Maine Probate Records
This entry was originally written by Alice Eichholz, Ph.D., CG for Red Book: American State, County, and Town Sources.
The county seat is where an executor or petitioner would go to commence probate, adoption, or guardianship proceedings. The earliest of Maine’s wills have been published in William Sargent’s Maine Wills, 1650–1760 (1887; reprint, Baltimore: Genealogical Publishing Co., 1972), which covers the entire state since there was only one place for instituting probate proceedings. William D. Patterson’s Probate Records of Lincoln County, Maine, 1760–1800 (1895; reprint, Camden, Maine: Picton Press, 1991) extends Sargent by including all probate records, not just wills, and all of eastern Maine to 1789 when Hancock and Washington counties were set off from Lincoln. There were five probate courts by 1800.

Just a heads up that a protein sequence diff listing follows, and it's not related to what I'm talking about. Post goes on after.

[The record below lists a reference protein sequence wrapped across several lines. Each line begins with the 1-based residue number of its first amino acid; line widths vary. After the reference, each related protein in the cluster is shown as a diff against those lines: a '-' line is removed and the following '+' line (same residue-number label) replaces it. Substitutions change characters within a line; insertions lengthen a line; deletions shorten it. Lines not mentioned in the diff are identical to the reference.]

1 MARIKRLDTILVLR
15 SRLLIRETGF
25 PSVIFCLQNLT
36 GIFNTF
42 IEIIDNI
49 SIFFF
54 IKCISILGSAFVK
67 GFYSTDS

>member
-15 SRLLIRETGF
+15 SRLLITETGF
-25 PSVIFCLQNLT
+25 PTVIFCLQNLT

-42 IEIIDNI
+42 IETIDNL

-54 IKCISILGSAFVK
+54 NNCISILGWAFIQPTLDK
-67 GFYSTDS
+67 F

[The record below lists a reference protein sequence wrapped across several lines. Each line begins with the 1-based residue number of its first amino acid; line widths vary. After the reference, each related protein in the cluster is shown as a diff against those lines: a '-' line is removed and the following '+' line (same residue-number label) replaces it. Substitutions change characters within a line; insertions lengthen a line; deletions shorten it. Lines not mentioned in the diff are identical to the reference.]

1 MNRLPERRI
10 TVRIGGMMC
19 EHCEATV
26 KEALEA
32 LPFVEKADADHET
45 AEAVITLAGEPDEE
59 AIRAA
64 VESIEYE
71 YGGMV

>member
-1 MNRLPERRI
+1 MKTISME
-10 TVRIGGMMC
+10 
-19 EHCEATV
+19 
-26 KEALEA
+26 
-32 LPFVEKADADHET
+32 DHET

Since probate records include more than wills, John E. Frost has been compiling the earlier material to complement the wills. Maine Probate Abstracts, 1687–1800 (Salt Lake City: Microfilm Service Corp., 1986–87) is a microfiche edition of all York County probate records for the time period and not just wills. It is presently available at Maine Historical Society, the Maine State Library, New England Historic Genealogical Society, and the FHL. Maine State Archives holds the Somerset County probate records. Joseph Crook Anderson II’s two-volume work, York County, Maine Will Abstracts, 1801–1858 (Camden, Maine: Picton Press, 1997) brings Frost’s work forward fifty years for York County wills and includes a comprehensive every-name index.